Those freedoms have always been less than absolute in Canada – sometimes to serve the public interest and too often to serve the private interests of the powerful.

But the Conservatives, like the Liberals when they were in government, have further attenuated them, something the Paris-based Reporters Without Borders decried in a statement released late last week.

That attenuation deepens Canada’s democratic deficit, and possibly the financial deficits of its already flagging newspapers.

After all, who will pay to read those publications if the journalists who write for them become more and more frustrated in their ability to report on what the government doesn’t want the public to know about?

Yet neither Postmedia nor the Globe and Mail seem to have recognized that four more years of the Conservatives might be bad news for them – regardless of what it would mean for the rest of Canada.

It would be easy to blame the owners and managers of those newspapers for this lack of foresight. But, with a few notable exceptions, too many reporters in this election were just as negligent in covering issues such as government secrecy and accountability.

That collective failure brings into relief the question of how much responsibility journalists and their employers feel they have to protect the freedoms they exercise on behalf of the public. And during this campaign, in newsrooms across the country, the answer, tragically, appears to have been very little.

SQUIBS (FEDERAL)

• University of King’s College journalism professor Fred Vallance-Jones’s latest annual freedom of information audit has been released by Newspapers Canada. That audit “ tells the story not only of Newfoundland and Labrador’s success and Ottawa’s failure, but also of foot-dragging by police forces, and widespread resistance at all levels of government to releasing computer data in formats useful in the digital age.”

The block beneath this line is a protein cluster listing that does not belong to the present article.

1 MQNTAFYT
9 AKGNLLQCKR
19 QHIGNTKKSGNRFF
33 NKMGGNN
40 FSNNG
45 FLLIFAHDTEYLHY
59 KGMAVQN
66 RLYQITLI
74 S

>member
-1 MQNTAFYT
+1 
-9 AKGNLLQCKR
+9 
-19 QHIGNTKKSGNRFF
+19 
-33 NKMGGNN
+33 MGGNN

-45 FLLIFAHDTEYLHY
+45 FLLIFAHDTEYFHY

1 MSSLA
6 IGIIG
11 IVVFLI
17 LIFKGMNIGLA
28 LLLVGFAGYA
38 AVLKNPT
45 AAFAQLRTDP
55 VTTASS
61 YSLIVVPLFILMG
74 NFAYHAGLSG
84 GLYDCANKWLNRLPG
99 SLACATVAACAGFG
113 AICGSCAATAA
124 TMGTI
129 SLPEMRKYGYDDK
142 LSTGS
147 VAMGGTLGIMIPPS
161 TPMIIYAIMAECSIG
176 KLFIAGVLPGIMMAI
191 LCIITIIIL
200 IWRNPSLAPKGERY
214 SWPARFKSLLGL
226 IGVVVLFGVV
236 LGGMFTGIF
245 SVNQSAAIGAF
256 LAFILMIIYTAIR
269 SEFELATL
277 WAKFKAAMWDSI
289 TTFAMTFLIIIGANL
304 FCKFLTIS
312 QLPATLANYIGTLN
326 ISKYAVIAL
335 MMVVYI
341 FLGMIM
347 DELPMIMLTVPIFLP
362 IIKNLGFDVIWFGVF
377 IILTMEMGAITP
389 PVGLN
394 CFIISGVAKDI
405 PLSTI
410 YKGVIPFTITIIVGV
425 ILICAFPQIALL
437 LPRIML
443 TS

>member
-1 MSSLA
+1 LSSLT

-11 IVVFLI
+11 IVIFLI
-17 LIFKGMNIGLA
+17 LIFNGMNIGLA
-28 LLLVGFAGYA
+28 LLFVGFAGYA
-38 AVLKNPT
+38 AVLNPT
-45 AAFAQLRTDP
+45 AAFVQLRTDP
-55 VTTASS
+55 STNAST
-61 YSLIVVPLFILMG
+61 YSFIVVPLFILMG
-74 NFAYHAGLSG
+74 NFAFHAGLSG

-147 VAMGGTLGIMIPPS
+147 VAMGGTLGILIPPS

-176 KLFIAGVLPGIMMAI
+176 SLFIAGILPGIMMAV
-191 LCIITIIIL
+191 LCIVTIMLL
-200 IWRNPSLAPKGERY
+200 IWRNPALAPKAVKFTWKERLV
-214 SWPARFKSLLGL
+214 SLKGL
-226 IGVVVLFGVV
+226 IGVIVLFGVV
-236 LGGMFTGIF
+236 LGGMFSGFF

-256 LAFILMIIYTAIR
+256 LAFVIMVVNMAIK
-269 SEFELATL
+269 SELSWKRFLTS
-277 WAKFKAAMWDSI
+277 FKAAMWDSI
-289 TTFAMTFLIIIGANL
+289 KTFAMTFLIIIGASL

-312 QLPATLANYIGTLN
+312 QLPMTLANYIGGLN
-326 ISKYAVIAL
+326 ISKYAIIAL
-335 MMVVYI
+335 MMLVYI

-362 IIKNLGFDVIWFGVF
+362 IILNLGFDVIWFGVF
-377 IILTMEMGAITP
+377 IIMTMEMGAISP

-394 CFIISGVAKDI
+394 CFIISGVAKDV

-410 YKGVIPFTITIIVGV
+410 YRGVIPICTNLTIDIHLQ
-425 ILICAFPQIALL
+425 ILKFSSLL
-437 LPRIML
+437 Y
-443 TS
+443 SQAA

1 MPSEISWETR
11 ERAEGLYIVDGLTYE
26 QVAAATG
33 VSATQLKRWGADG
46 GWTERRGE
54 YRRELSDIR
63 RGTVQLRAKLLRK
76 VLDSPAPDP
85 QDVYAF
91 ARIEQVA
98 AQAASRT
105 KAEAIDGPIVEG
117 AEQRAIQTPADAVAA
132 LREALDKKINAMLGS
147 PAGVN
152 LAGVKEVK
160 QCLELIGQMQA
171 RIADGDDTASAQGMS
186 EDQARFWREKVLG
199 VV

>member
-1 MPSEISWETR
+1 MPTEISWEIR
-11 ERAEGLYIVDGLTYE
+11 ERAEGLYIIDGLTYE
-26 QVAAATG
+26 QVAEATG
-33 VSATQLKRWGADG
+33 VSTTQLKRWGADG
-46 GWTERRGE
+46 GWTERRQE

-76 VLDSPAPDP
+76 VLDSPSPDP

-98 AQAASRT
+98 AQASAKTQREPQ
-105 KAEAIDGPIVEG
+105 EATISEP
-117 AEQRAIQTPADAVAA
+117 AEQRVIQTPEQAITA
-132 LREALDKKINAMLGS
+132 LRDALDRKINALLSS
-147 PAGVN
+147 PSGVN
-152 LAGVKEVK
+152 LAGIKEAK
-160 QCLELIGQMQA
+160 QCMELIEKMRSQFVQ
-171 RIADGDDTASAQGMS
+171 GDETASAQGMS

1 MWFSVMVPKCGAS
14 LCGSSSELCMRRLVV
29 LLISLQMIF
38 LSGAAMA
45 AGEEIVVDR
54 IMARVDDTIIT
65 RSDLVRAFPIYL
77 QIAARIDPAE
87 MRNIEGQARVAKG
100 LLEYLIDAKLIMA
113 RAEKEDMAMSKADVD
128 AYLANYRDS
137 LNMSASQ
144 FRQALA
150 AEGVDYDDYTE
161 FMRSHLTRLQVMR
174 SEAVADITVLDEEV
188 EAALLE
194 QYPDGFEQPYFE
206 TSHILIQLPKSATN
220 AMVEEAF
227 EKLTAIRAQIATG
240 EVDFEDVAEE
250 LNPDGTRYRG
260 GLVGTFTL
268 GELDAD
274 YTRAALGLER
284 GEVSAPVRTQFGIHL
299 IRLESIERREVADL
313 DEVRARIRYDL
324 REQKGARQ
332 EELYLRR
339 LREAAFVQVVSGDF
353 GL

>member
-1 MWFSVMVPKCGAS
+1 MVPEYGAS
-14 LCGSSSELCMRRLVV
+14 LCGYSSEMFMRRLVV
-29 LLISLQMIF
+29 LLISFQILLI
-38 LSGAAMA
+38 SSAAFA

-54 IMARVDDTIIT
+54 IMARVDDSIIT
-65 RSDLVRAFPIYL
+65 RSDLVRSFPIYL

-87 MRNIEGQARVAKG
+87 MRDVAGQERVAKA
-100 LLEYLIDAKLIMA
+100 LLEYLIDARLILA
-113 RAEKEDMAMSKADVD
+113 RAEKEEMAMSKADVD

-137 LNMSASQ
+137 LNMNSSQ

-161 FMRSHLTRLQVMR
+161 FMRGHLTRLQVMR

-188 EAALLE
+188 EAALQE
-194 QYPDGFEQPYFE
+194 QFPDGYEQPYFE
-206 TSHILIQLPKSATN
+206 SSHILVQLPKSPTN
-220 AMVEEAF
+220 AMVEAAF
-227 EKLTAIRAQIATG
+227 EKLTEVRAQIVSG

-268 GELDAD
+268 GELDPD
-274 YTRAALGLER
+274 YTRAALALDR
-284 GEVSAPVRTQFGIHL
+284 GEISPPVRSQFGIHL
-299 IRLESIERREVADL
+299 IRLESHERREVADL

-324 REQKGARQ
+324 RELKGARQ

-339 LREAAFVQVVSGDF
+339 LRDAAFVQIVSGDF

• Canadian Journalists for Free Expression has released a report card grading the four major political parties for their stances on critical free expression issues.

• A coalition of 22 civil society groups concerned about the disrepair of Canada’s Access to Information Act has distributed a statement noting “the NDP and Liberal parties have included commitments in their platforms to improve the Act. Unfortunately, the Conservative Party did not see fit to even mention access to information in its platform.”

• CBC News’s Neil Macdonald argues that the federal government is simply prosecuting embarrassment by calling in the RCMP to investigate leaks at Citizenship and Immigration Canada.

• “Four years after he first asked Health Canada for all the information it had on a popular morning sickness drug, Toronto doctor Nav Persaud finally has the documents,” reports the Toronto Star. “But he cannot tell his patients or any other Canadians what’s in them” because of a confidentiality agreement he had to sign with the federal regulator.

• “Thousands of pages of correspondence and briefing notes on the federal government’s anti-terror Bill C-51 are so secret the government won’t disclose its reasons for censoring them,” according to Global News.

• “Liberal Leader Justin Trudeau scolded some of his own supporters Thursday after a journalist’s question on the resignation of his campaign co-chair elicited groans,” reports the Huffington Post.

• “Transport Canada is not releasing the results of its last two inspections of the Ambassador Bridge,” reports CBC News. (hat tip: Ian Bron)

• CBC News takes a look at the back-and-forth debate over cameras in the courts. (hat tip: Ian Bron)

SQUIBS (PROVINCIAL)

• “Despite several high-profile privacy breaches and controversies over the destruction of government documents, MLAs studying changes to B.C.’s Freedom of Information legislation have had to cancel public meetings due to lack of interest in the topic,” reports the Vancouver Sun.

• IntegrityBC executive director Dermod Travis argues that cancellation may have had less to do with a lack of interest and more to do with the fact those meetings were announced during a federal election campaign, on the Friday before the Thanksgiving Day long weekend.